White matter hyperintensities were more common in athletes who played more contact sports or had more head injuries and concussions during their sporting careers.
A new brain model explored bursts of human brain activity never before studied. The bursts may serve as potential biomarkers for depression, dementia, schizophrenia, and ADHD.
1 in 4 patients in vegetative states following server head trauma regained orientation, meaning they were able to recall who they were, their location, and the date, 12 months after their injury.
Blocking substance P following a head injury can prevent tau protein tangles from forming in the brain and lower the risk for CTE and other head injury associated dementias.
The likelihood of death following a traumatic brain injury is twice as high for people of color than white people, a new study reports. Researchers found no bias in health care following TBI, and suggest the increased risk is due to underlying disparities.
Damage to highly connected regions of white matter in the brain following injury is more predictive of cognitive impairment than damage to highly connected gray matter hubs.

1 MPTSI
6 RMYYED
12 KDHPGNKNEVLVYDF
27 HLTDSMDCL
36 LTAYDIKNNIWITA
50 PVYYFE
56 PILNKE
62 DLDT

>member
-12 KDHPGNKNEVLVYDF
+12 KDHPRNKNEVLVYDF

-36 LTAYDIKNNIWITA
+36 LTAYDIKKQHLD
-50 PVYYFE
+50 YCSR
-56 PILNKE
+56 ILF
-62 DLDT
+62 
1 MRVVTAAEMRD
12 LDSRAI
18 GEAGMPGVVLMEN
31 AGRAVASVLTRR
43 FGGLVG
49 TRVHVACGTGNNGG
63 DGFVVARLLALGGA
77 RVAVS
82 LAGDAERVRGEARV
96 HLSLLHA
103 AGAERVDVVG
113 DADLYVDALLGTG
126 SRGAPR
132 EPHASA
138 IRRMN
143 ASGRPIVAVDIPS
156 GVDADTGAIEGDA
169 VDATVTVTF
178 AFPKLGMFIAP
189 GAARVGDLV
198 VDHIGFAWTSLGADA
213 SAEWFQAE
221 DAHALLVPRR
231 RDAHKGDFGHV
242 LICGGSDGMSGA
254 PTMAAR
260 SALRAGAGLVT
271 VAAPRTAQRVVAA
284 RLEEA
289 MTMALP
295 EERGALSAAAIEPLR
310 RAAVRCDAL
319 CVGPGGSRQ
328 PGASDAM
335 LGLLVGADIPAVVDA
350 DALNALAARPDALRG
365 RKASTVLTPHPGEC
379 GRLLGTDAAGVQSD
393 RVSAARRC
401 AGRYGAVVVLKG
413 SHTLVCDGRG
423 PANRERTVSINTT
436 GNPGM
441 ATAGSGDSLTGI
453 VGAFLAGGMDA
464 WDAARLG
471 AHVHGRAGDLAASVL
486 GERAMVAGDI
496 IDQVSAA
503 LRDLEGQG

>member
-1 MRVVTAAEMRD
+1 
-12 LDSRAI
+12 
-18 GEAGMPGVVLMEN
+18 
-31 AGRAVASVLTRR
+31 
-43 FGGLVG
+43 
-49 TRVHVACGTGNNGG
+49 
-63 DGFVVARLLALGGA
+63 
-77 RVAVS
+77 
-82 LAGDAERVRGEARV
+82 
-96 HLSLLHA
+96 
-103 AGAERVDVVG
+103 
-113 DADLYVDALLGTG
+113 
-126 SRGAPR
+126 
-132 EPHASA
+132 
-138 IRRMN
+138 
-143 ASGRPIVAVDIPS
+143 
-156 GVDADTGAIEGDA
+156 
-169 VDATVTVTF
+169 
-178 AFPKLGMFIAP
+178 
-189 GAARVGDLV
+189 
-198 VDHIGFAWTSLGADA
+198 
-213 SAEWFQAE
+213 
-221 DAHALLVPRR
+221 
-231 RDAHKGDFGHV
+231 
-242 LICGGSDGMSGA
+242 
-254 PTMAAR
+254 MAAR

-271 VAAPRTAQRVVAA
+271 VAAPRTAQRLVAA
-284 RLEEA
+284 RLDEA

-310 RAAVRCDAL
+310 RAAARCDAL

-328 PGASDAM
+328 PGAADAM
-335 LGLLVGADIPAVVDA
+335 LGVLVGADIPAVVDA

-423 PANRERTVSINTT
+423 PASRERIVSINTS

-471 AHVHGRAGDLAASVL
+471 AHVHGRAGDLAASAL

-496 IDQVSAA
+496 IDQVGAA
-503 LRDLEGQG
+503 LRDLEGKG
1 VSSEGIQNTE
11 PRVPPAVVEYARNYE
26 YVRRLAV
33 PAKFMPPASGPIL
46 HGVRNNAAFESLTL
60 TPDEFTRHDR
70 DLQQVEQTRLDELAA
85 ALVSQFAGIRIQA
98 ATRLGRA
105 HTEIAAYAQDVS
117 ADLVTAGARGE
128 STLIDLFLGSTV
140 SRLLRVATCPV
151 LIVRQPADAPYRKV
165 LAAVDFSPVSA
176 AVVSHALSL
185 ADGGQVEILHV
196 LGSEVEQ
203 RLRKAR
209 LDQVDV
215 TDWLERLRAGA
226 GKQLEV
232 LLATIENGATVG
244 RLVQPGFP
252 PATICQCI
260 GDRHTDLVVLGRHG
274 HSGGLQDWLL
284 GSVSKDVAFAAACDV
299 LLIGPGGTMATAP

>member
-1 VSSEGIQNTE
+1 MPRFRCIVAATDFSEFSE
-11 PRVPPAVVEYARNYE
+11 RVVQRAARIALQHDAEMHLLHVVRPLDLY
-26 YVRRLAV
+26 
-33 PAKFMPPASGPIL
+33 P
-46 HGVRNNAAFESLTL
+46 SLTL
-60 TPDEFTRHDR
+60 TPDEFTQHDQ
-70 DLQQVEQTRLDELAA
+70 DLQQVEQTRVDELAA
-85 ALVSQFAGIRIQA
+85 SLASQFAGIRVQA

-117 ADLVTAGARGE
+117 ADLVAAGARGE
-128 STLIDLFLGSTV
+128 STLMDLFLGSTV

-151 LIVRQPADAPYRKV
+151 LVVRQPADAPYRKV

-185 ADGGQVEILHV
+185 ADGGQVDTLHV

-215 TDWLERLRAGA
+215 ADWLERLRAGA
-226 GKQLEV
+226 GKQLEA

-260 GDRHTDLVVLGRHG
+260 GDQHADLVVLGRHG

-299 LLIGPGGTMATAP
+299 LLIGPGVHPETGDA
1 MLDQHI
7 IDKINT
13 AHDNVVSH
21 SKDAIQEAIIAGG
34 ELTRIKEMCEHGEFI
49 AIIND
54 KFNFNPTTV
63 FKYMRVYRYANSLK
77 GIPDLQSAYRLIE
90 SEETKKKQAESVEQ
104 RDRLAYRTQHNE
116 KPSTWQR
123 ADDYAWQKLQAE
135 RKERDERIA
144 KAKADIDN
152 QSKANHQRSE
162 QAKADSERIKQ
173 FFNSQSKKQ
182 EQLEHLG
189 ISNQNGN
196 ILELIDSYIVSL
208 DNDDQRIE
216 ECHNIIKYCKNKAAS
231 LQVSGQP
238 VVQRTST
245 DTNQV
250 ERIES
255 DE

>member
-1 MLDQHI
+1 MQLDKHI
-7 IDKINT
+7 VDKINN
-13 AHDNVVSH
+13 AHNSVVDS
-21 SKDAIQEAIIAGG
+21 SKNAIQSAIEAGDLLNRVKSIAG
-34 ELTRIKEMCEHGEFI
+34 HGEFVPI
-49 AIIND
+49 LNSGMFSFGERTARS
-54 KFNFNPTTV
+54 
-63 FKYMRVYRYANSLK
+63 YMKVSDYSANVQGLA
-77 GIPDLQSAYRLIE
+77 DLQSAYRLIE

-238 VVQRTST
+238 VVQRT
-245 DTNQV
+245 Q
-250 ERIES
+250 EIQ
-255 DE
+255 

Military and law enforcement personnel who are routinely exposed to low levels of blasts, such as from high-caliber firearms while training, have higher levels of biomarkers associated with TBI.
Combining brain scan images with machine learning, researchers identified a number of brain changes following TBI that share similarities with Alzheimer's disease. The findings add to the growing body of evidence that the two conditions follow the same trajectories.
Following a TBI, the risk of having a stroke is significantly increased for the first four months post-injury. The risk of stroke remains elevated for up to five years following a head injury.
In veterans who suffered a TBI, lack of sleep was associated with enlarged perivascular spaces and an increase in post-concussive symptoms.